Unlike with the global financial crisis, banks have been able to step up as “good guys” this time around, rebuilding their reputations as well as accelerating digital transformation. One of the main outcomes is increasingly smart, efficient online payments.

In 2020, the banking industry innovated like never before. This is the new normal. Overall, customers and society will be the beneficiaries from the changing industry. Here are my predictions:

 

Reputations are reborn

Banks across the globe pulled out the stops to integrate and adapt systems and processes to help customers during the pandemic. They offered accommodations in loans, assisted governments with the distribution of financial relief, and supported consumers by upping contactless spending limits and virtual deposits.

In 2021, banks will risk losing that rosy glow as economic circumstances drive them to deal with non-performing loans, mortgage foreclosures, layoffs etc. But, beyond their role in society as providers of capital and liquidity, banks will invest to sustain their reputations as trusted and good corporate citizens and use their power to persuade their customers and providers to adopt higher environmental and ethical standards. This will be in the areas of bank carbon-neutrality, sustainable financing, serving the unbanked, diversity and gender equality (as the number of women running a major global bank will double from one (Jane Fraser at Citi) to two). It’s a start.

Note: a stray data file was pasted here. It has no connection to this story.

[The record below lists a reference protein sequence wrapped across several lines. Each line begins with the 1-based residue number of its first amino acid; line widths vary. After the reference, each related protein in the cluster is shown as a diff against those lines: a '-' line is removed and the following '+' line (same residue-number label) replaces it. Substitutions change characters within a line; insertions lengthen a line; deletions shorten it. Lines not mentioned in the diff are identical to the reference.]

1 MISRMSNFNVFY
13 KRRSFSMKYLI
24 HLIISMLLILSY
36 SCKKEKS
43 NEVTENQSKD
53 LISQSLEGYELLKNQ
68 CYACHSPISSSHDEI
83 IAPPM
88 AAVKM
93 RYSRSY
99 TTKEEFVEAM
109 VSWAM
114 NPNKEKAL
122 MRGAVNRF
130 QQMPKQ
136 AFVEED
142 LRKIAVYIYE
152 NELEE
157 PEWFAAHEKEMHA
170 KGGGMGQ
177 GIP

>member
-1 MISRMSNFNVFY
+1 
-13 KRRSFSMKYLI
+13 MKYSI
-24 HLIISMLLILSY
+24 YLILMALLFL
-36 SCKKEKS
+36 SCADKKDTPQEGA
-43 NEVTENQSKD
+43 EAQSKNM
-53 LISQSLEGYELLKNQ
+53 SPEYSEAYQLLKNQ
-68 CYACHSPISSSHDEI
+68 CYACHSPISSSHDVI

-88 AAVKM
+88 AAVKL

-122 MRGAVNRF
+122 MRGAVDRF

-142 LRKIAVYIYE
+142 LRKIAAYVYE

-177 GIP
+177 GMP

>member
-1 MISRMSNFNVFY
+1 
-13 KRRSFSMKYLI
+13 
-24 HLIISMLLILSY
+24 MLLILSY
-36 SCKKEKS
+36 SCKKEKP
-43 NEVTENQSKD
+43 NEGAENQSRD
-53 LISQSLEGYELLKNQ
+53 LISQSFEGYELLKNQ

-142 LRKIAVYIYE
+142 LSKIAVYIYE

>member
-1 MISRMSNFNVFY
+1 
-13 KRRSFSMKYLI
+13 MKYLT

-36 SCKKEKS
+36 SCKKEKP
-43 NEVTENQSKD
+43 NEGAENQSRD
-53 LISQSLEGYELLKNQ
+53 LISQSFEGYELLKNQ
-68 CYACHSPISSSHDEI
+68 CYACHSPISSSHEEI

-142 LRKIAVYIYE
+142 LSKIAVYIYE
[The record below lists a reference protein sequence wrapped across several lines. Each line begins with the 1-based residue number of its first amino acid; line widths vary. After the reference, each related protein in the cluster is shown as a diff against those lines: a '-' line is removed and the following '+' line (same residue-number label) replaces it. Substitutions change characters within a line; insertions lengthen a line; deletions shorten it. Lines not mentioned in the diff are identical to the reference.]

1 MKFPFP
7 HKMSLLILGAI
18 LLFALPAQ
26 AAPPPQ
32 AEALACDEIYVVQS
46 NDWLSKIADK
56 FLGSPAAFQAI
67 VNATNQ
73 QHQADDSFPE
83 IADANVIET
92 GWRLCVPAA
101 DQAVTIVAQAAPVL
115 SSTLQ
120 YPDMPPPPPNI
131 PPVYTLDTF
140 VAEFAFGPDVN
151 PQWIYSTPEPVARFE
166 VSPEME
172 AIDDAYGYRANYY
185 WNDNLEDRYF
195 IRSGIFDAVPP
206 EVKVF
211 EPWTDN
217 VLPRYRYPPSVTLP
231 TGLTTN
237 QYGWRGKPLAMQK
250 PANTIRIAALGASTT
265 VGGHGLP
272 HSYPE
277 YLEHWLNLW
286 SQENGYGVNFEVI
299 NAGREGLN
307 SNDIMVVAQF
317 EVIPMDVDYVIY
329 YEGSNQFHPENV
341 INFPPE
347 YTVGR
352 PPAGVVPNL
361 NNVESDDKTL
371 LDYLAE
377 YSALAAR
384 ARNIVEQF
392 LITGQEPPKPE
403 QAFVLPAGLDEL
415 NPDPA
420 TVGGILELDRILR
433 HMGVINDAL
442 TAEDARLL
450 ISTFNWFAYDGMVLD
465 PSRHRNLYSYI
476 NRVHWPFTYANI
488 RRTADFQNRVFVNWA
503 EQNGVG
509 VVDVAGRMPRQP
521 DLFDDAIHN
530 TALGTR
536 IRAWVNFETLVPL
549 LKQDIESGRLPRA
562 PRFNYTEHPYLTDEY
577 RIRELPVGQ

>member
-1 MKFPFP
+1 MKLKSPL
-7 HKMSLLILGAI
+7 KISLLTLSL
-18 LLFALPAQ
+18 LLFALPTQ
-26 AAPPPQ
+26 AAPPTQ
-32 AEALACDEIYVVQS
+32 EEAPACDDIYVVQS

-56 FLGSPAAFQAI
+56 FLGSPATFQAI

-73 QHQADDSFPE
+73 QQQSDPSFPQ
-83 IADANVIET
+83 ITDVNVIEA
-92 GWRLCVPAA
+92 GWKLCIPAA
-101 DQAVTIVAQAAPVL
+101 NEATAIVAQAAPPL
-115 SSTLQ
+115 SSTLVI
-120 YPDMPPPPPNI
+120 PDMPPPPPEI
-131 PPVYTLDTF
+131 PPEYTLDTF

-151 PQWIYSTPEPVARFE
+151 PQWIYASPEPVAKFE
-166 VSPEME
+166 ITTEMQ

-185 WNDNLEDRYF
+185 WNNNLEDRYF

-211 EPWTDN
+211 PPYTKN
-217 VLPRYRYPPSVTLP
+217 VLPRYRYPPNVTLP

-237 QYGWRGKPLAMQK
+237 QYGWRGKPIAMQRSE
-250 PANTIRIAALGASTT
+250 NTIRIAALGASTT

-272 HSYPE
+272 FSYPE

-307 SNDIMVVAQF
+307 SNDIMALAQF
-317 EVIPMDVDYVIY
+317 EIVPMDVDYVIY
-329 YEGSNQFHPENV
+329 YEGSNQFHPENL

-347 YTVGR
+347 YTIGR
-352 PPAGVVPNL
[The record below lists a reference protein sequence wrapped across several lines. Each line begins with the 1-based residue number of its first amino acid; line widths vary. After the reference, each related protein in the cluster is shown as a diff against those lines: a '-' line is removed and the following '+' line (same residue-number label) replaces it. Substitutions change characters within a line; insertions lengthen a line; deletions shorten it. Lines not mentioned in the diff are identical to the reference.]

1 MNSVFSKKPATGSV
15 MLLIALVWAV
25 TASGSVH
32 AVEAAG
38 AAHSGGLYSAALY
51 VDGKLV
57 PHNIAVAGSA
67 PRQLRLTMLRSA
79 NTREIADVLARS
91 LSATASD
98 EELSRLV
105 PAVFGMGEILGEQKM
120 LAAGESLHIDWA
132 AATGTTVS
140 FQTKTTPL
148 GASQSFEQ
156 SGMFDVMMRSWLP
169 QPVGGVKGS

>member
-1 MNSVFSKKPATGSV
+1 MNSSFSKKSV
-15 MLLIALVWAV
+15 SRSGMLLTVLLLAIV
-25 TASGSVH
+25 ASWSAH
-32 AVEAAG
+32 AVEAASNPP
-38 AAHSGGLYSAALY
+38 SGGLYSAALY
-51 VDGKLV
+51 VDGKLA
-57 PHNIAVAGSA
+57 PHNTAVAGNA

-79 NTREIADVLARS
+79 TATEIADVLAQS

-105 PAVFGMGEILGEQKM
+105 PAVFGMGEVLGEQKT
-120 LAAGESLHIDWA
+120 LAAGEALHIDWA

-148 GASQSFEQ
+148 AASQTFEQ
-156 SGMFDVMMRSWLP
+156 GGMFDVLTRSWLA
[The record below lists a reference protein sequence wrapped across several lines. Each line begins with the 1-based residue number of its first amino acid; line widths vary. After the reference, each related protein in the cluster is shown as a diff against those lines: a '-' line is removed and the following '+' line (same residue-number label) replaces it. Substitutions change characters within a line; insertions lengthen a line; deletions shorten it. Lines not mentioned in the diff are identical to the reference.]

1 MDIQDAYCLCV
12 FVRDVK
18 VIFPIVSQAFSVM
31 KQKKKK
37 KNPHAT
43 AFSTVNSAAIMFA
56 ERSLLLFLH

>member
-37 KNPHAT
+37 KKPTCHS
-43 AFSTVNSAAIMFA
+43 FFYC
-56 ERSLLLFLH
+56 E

Coming of age in the way of working

Back in Q1, when bank employees cranked up their laptops on their dining room tables, banks that were strategically undertaking business transformation accelerated their efforts. Those that were tactical, or on the fence, now understand with painful clarity that this work must be undertaken strategically.

Cracks in process and the way of working and their resulting risks can be crippling. Especially from a back-office perspective, it is not enough to rely on “organisational memory” and collegial proximity for work to get done right. Advanced banks pushed the boundaries of remote work, and the proof of concept was successful. So, they’re doubling down on developing digital twins and moving to the cloud. They’re adopting the hybrid office/WFH approach to reduce health risks and reduce cost permanently. The watercooler will never be the same.

 

The death of cash

Ok, maybe the rumours of the death of cash are a bit exaggerated since there will always be the need for cash (and, to some extent checks; the USA, for example, cannot seem to live without them). But the pandemic has permanently changed the way that consumers and small businesses bank, and the demotion of cash has been accelerated by a decade by the pandemic. For example, the Norwegian central bank said that cash payments in that country have plummeted to just 4% of transactions since March.

Implications? It will be critical to continue evolving payments to be smart, safe and flexible to compete in new world, in both retail and commercial banking. Also, the permanent change in the mix of channels will see banks’ face-to-face engagement with customers fade. Branches aren’t going to go away entirely, but they will be reserved for high value activities – by appointment only. To compensate, the personal touch has to be delivered digitally and intelligently.

The role of the bank as a “financial wellness partner” is being born. Banks will use customers’ data, not just to personalise and differentiate banking experiences, but to make recommendations for products and services beyond traditional banking from across their ecosystem to serve their customers well. Just as customers own their cash (physical or digital), in the future they will demand that they own their data (and can share it with whom they choose). Then retail and commercial clients will share their data in return for value.